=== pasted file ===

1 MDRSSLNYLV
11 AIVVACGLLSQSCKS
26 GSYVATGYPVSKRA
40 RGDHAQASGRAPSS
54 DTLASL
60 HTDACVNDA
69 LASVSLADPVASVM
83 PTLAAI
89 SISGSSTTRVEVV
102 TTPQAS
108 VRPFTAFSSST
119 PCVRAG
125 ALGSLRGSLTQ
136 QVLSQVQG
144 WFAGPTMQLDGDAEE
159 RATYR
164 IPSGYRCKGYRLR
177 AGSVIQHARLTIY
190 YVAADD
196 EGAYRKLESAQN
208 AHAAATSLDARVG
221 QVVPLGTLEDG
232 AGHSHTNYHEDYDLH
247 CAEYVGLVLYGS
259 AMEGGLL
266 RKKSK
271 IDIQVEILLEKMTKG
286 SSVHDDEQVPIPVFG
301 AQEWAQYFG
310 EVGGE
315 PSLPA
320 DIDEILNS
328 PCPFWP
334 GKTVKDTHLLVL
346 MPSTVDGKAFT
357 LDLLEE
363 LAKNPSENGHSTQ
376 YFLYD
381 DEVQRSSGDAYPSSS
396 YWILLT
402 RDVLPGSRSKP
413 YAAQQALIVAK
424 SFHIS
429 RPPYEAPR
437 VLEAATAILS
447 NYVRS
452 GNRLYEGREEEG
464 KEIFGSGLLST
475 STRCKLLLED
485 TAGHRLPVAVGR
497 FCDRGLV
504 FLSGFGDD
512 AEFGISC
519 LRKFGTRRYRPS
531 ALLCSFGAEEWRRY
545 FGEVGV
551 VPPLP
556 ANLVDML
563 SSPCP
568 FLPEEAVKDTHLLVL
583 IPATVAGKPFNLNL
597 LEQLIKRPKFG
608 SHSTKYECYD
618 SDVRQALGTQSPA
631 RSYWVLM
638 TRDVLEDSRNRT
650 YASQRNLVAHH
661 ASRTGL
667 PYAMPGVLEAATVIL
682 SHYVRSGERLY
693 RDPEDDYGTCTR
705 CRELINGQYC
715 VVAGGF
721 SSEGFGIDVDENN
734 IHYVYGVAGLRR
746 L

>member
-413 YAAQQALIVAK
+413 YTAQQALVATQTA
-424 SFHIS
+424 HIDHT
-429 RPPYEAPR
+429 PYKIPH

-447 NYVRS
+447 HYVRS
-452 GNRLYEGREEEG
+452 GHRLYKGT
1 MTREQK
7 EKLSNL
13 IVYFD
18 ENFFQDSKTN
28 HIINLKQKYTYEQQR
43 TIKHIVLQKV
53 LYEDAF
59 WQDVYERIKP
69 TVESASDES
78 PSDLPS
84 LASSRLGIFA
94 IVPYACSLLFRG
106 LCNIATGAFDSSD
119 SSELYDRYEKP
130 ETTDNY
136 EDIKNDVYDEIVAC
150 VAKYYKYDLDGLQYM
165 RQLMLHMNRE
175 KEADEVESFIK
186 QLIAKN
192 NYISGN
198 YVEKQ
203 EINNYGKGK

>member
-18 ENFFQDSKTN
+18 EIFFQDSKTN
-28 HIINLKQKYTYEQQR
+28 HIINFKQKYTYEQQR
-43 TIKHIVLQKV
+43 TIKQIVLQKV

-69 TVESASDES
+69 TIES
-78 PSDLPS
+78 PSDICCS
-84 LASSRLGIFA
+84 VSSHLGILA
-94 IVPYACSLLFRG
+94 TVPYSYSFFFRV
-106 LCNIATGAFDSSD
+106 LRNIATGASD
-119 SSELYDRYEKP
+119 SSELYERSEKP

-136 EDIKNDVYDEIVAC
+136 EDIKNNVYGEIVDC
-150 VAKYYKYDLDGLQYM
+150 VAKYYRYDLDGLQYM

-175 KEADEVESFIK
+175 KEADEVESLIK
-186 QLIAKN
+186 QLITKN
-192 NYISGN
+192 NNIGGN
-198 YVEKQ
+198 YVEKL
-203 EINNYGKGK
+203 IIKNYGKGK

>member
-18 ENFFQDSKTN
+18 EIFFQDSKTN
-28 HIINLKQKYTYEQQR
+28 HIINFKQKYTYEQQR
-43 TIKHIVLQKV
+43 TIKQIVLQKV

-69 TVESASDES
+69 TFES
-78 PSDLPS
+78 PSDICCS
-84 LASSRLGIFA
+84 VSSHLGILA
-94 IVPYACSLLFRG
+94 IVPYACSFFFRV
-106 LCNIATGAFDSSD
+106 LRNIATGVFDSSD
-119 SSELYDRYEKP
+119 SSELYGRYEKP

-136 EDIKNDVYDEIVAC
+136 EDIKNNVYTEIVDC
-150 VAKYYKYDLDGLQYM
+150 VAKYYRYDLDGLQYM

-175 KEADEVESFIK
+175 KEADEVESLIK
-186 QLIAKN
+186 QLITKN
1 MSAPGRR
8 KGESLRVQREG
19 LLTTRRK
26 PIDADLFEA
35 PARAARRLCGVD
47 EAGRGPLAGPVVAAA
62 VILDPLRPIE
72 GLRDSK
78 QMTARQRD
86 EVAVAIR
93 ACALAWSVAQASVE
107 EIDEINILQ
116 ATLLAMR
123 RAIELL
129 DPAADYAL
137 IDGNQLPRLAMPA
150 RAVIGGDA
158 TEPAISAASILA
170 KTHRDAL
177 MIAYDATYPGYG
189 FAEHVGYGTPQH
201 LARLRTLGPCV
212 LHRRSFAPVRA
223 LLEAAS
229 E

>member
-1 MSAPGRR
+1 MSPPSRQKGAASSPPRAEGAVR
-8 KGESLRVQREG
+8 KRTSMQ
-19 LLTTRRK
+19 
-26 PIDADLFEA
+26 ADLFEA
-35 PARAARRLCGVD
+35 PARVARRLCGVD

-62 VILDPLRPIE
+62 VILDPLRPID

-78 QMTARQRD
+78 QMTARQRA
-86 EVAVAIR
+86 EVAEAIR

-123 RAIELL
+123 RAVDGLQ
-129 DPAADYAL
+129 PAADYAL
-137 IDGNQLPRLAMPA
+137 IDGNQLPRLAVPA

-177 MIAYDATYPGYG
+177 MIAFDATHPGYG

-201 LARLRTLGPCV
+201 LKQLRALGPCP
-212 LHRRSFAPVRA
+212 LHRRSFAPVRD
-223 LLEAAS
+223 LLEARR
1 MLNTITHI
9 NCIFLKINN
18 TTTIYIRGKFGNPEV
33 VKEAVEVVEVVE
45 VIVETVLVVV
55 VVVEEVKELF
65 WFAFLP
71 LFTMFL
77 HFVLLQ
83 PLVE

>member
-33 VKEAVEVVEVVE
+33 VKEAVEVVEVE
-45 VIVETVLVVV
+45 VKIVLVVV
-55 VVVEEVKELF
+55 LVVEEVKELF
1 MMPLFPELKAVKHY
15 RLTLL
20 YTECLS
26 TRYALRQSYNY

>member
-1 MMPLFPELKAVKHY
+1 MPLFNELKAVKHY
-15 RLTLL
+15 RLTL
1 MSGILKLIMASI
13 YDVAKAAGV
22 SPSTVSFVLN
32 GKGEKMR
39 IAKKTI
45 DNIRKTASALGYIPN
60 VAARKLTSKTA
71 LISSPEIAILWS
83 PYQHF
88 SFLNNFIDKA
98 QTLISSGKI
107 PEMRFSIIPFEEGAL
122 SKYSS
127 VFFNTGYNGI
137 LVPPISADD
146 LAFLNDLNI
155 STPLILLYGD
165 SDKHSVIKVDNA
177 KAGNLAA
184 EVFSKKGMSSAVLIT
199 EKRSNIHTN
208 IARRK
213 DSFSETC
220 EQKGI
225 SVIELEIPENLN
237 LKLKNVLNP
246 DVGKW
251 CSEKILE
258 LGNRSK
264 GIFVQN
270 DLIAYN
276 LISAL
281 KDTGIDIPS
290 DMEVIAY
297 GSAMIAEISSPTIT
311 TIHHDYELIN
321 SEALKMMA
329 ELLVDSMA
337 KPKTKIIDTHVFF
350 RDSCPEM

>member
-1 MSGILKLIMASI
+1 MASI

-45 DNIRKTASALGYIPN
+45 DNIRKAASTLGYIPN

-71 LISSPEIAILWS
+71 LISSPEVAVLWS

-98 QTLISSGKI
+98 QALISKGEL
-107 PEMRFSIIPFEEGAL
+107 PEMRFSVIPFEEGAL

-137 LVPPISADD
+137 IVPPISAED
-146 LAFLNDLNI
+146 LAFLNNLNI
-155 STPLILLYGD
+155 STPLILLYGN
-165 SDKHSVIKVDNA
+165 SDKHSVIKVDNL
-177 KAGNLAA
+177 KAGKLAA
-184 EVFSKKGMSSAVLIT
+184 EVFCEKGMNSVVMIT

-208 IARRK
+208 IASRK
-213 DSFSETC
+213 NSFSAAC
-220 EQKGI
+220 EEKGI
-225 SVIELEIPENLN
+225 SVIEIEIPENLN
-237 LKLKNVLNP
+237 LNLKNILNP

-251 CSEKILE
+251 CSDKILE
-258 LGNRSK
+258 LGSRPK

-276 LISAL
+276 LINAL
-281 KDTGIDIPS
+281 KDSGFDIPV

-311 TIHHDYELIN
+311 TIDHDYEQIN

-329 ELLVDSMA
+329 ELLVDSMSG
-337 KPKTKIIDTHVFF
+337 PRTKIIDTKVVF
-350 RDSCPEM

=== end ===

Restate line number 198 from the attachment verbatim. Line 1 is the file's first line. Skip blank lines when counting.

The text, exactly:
+1 MSPPSRQKGAASSPPRAEGAVR